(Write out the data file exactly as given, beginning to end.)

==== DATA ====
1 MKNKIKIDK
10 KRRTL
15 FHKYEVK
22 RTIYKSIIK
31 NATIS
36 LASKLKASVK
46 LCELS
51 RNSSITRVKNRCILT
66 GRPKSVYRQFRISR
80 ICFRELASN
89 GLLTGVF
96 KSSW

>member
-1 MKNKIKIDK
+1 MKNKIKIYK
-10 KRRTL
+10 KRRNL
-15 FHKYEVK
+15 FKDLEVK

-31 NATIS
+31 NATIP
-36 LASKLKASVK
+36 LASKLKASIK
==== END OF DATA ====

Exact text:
1 MKNKIKIDK
10 KRRTL
15 FHKYEVK
22 RTIYKSIIK
31 NATIS
36 LASKLKASVK
46 LCELS
51 RNSSITRVKNRCILT
66 GRPKSVYRQFRISR
80 ICFRELASN
89 GLLTGVF
96 KSSW

>member
-1 MKNKIKIDK
+1 MKNKIKIYK
-10 KRRTL
+10 KRRNL
-15 FHKYEVK
+15 FKDLEVK

-31 NATIS
+31 NATIP
-36 LASKLKASVK
+36 LASKLKASIK